We propose a new approach to axion detection based on precision frequency measurements as opposed to the traditional power detection techniques[arXiv:1806.07141]. The approach utilises a high Quality Factor cavity supporting two mutually orthogonal modes. We demonstrate how axion modified Maxwell equations lead to either a beam splitter or parametric interaction terms in the axion up- or downconversion cases respectively. The term couples two modes of different frequencies with the axion frequency (mass) being either the difference (upconversion) or sum (downconversion) of the frequencies of the modes. The derivation introduces a unitless two-mode geometric coefficient characterising the coupling between two particular modes. The Hamiltonian term in the rotating wave approximation is proportional to axion complex amplitude and the axion-photon coupling constant.
The double mode cavity could be used for the traditional power detection when one or both modes are strongly pumped. Although such a method would be inefficient compared to the common DC magnet technique. On the other hand a possibility to employ a highly sensitive cross correlation technique may lead to comparable results. Instead of measuring tiny amounts of power deposited in the cavity modes, we propose to measure frequency shifts associated with the axion coupling terms. Based on the equation of motion of axion coupling modes, we calculate frequencies shifts of the modes that can be observed with one of a few frequency control techniques. We predict both real and imaginary parts of the resonance frequency to be sensitive to axions depending on the type of coupling. We also calculate transfer functions from axion induced couplings to phase noise of two orthogonally polarised modes in both open loop and closed loop regimes. Based on these transfer functions, we are able to estimate axion sensitivity of the dual mode axion detection approach. Even a room temperature microwave oscillator realisation of the proposed techniques will result in new limits on the coupling between axions and photons. The cryogenic realisation, if implemented, could exclude axion-photon couplings below the predicted DFSZ coupling. The power of the new approach relies on the fact that unlike in the power detection method where the sensitivity is limited by the thermal (or quantum) noise in the readout, the frequency sensing is limited by resonator linewidths and their internal fluctuations. For modern cryogenic microwave resonators, Quality factors exceed $10^9$ giving fractional frequency stability better than $10^{-16}$ have been demonstrated. Such levels of frequency stability provide better signal-to-noise ratio that the best power detection techniques. The main advantages of the proposed frequency control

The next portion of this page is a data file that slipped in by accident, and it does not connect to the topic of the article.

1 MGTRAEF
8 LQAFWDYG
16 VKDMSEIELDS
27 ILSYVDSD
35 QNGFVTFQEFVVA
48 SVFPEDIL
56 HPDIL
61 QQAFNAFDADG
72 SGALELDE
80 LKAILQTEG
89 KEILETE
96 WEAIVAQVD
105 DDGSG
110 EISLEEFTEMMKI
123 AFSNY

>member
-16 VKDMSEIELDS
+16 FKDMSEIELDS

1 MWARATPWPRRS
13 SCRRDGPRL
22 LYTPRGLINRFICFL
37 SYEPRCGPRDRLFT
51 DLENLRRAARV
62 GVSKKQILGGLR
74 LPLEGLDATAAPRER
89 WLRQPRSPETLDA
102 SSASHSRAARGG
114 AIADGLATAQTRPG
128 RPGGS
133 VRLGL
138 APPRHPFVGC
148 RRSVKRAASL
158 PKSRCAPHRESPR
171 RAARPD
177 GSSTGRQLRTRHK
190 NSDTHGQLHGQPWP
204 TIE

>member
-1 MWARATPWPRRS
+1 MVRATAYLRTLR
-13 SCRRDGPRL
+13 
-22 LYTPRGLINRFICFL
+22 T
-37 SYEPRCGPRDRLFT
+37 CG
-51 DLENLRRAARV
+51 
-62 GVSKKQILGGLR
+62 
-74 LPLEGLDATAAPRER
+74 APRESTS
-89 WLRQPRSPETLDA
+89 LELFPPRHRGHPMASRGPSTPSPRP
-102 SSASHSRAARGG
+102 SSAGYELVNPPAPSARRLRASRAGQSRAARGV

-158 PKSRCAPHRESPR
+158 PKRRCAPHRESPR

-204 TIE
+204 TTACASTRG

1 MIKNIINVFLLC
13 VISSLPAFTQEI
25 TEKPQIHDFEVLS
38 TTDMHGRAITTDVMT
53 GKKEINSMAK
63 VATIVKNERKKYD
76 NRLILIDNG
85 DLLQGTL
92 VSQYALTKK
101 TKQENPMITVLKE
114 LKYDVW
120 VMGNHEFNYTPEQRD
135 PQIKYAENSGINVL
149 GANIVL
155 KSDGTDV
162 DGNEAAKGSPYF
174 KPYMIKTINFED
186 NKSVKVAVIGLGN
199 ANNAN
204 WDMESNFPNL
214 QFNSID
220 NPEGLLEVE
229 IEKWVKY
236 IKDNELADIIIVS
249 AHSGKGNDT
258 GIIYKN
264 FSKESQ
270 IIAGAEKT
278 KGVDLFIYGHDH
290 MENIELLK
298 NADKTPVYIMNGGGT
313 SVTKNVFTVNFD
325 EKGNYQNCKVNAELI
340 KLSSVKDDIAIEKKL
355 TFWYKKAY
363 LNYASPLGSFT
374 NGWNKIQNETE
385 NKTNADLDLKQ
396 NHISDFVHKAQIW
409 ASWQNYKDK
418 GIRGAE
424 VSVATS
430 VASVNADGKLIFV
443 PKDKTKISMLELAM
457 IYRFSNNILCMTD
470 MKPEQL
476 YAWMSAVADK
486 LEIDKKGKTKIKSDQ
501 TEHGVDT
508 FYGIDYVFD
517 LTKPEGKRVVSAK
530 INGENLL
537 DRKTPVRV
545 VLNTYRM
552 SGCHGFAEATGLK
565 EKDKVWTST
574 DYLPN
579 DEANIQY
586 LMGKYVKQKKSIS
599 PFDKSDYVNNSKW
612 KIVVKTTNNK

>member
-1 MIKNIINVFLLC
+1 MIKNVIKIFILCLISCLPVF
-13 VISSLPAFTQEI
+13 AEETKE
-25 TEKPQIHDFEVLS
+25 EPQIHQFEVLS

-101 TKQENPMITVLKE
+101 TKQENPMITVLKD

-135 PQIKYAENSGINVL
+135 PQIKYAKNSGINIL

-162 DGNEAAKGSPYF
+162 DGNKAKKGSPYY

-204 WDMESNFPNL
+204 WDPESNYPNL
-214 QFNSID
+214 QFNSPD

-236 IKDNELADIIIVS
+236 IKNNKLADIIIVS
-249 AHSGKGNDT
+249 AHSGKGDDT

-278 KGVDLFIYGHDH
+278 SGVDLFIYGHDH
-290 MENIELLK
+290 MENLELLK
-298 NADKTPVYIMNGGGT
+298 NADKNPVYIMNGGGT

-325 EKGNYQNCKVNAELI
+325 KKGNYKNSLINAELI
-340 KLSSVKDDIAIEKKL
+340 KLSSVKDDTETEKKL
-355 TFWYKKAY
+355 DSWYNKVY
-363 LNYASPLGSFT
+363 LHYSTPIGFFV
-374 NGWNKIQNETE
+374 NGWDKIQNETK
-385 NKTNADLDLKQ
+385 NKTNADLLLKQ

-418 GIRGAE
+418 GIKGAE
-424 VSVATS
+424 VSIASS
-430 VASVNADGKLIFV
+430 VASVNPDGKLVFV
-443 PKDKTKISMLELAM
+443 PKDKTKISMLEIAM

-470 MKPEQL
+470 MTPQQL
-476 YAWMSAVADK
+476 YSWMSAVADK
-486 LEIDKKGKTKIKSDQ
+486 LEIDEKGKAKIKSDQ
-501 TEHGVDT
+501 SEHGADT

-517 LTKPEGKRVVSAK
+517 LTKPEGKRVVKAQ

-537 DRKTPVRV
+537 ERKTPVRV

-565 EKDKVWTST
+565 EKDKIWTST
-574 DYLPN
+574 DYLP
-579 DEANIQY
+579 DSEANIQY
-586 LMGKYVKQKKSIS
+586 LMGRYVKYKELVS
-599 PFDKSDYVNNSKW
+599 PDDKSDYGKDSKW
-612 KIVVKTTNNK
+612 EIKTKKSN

method are: 1. magnet-free. Unlike traditional haloscopes, the proposed method does not require a strong DC magnetic fields; 2. SQUID-free. All sensitivities calculated in this work are based on usage of traditional low noise semiconductor amplifiers. Though superconducting technology might be used in the future, its presence is not crucial contrary to traditional methods; 3. cavity volume independence. Although cavity volume influences many parameters of the experiment such as resonance frequencies and quality factors, the sensitivity is not directly proportional to this parameter unlike in traditional haloscopes. This removes the major obstacle for higher mass ($f_a >10$GHz) axion searches. Moreover, optical cavities might be used to probe otherwise unaccessible regions of THz and infrared spectrum as well as millimiter-wave and microwave frequencies; 4. Liquid-Helium temperature operation (> 4K) where only a limited number of components such as cavity and amplifiers have to be at low temperature. This factor removes the need of dilution refrigeration that is a key component in traditional haloscopes making the whole experiment available to a broader audience. Although dilution refrigeration might give some incremental improvement in the axion search, all ultra-stable microwave and optical clocks and oscillators do not require temperatures below 4K. 5. access to higher and lower frequency ranges. The fact that actual axion mass is either the sum or difference of working frequencies opens a possibility to search for axions in less accessible frequency rages. For instance, working around 20GHz, one is able to probes axion masses in the vicinity of 40GHz, where experiments are significantly more difficult; 6. limited power levels. Although, the sensitivity does explicitly depend on power levels, on the current calculation only limited power levels are used unlike in some other proposals; 7. axion phase sensitive. Comparing to DC magnet haloscopes, the dual frequency method is able to provide additional information about axions, particularly its phase relative to pump signals, although that might lead to more complicated detection schemes; 8. KSVZ/DSFZ achievable. It is estimated that the cryogenic dual mode experiment is able to achieve the limit of the widely accepted axion dark matter models. On the other hand, even a tabletop search may lead to competitive limits on dark matter; 9. broadband search for low mass axions is possible. It is demonstrated that a wideband search that does not require tuning is possible.